The bioelectrochemical generation of hydrogen in microbial electrolysis cells (MECs) is a promising technology with many bottlenecks to be solved. Among them, the proliferation of hydrogen scavengers drastically reduces the cell efficiency leading to unrealistic coulombic efficiencies (CE) and cathodic gas recoveries (rCAT). This work provides a novel theoretical approach to understand, through electron equivalent balances, the fate of hydrogen in these systems. It was validated with a long term operated single-chamber membrane-less MEC. In the short term, H2-recycling (i.e. hydrogen being derived to the anode) resulted in rCAT of only 4% and in CE up to 463%. The 80.5% of the current intensity came from H2-recycling and only the 19.5% from substrate oxidation. In the long term, methane was produced from hydrogen, thus decreasing rCAT to 0 (rCAT = 94.5% when considering methane production). CE was 74.5% suggesting that H 2-recycling only took place when methanogenic activity was marginal. © 2013, Hydrogen Energy Publications, LLC. Published by Elsevier Ltd. All rights.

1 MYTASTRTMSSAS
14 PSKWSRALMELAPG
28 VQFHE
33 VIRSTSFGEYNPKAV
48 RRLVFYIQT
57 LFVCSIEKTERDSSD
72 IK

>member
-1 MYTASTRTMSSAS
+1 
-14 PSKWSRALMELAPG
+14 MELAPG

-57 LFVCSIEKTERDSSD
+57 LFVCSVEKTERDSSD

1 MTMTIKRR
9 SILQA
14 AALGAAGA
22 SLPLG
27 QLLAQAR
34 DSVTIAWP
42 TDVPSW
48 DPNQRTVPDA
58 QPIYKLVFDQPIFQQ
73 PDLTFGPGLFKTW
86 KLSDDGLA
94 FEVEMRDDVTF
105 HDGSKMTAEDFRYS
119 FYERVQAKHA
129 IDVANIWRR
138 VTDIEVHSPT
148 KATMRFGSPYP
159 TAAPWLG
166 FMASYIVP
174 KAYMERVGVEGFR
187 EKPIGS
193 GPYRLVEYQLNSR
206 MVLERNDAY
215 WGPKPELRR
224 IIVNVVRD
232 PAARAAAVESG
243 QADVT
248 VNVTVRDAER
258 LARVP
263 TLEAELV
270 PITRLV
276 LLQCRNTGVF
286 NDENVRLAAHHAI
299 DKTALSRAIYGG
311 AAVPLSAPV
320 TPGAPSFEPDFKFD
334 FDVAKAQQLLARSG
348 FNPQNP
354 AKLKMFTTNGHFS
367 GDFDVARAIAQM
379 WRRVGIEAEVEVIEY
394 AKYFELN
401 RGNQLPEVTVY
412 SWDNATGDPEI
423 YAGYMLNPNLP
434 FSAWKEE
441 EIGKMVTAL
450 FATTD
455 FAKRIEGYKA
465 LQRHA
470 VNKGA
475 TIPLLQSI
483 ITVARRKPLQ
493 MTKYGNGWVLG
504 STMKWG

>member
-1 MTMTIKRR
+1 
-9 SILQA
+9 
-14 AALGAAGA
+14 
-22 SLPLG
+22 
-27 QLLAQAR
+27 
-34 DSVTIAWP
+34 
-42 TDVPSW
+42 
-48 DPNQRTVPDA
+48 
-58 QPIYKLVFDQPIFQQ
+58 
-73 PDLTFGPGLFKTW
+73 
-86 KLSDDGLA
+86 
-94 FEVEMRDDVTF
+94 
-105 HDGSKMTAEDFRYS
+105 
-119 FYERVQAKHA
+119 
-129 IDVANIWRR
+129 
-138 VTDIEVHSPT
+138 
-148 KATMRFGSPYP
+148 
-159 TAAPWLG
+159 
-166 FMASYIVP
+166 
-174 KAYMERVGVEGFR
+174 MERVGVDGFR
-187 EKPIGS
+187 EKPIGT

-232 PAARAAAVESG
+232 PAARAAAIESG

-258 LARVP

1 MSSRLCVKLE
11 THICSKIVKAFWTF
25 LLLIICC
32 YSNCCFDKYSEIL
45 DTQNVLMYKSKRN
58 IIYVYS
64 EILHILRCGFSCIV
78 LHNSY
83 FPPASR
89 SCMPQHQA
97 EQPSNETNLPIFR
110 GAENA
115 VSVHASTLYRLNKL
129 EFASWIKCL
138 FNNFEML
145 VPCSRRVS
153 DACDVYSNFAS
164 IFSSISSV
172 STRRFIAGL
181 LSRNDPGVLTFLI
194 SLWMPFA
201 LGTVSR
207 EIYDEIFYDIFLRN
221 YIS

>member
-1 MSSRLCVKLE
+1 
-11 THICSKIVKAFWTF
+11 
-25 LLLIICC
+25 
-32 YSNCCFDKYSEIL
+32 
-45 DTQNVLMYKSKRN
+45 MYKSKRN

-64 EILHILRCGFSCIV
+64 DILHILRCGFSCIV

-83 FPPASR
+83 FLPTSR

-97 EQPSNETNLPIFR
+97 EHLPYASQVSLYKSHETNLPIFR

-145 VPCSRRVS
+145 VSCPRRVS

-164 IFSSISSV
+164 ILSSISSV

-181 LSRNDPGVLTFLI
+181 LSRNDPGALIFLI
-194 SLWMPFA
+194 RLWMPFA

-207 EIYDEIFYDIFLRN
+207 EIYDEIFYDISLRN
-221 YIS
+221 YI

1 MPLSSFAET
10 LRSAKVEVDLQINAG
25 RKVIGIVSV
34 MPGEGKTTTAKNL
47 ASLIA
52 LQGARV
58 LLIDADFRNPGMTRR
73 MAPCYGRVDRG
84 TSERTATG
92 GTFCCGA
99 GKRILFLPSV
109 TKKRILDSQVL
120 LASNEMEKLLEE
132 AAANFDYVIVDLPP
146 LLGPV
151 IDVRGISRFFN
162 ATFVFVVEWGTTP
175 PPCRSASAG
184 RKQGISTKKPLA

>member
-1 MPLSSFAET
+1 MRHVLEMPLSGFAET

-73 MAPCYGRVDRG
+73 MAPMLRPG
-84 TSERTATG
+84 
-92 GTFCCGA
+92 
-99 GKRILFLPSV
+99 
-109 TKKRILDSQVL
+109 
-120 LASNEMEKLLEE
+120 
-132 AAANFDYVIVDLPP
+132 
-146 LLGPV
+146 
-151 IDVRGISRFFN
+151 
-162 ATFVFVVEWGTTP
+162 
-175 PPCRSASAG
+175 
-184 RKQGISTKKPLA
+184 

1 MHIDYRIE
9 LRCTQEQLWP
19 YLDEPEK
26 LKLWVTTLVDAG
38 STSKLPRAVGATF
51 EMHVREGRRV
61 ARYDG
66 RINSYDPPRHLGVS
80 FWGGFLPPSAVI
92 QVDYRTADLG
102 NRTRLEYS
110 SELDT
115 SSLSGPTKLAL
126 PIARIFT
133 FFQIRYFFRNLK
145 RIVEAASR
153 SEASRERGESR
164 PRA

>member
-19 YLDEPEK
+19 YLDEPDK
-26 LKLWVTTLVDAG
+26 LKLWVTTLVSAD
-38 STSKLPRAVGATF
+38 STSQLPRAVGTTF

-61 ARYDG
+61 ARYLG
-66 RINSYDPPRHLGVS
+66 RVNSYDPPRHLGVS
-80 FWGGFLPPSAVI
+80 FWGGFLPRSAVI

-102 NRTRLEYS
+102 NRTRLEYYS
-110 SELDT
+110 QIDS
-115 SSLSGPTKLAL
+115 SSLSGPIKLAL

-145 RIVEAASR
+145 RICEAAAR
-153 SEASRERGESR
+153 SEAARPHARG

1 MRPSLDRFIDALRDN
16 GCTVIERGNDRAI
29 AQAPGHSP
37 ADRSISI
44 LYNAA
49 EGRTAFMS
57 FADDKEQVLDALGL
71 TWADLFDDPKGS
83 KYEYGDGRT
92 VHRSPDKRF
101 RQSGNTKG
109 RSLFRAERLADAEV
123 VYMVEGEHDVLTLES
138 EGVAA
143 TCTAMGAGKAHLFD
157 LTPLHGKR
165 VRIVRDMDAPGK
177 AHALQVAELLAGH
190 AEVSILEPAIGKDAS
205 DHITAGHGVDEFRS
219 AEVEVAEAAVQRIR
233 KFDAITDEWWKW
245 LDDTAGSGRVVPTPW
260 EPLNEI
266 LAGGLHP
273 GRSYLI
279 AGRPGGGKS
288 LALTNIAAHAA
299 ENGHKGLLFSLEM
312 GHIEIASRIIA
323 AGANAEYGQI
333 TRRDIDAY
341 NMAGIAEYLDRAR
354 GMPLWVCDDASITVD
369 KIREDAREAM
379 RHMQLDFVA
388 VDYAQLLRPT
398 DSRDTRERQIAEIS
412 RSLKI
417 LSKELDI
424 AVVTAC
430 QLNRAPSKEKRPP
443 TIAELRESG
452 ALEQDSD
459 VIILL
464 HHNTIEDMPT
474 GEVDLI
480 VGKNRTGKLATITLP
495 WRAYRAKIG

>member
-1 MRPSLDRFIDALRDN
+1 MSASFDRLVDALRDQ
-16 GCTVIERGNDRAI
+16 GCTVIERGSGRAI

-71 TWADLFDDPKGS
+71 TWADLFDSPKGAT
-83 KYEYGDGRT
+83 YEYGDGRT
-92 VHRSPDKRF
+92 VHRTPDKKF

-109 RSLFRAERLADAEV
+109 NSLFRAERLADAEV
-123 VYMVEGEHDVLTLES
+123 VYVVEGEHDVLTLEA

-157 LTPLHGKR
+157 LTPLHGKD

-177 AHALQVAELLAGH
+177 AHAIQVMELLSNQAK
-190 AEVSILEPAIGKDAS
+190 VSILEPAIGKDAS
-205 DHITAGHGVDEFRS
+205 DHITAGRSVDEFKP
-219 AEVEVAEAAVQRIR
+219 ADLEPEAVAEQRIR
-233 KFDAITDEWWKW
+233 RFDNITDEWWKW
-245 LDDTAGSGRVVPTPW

- Hydrogen recycling
- Single-chamber membrane-less microbial electrolysis cell